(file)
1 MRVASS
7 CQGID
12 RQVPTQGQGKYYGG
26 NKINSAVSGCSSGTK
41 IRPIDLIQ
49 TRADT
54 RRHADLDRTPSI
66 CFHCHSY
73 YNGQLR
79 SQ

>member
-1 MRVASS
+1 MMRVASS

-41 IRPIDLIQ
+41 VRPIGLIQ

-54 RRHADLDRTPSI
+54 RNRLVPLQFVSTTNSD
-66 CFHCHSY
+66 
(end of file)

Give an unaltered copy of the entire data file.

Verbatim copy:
1 MRVASS
7 CQGID
12 RQVPTQGQGKYYGG
26 NKINSAVSGCSSGTK
41 IRPIDLIQ
49 TRADT
54 RRHADLDRTPSI
66 CFHCHSY
73 YNGQLR
79 SQ

>member
-1 MRVASS
+1 MMRVASS

-41 IRPIDLIQ
+41 VRPIGLIQ

-54 RRHADLDRTPSI
+54 RNRLVPLQFVSTTNSD
-66 CFHCHSY
+66 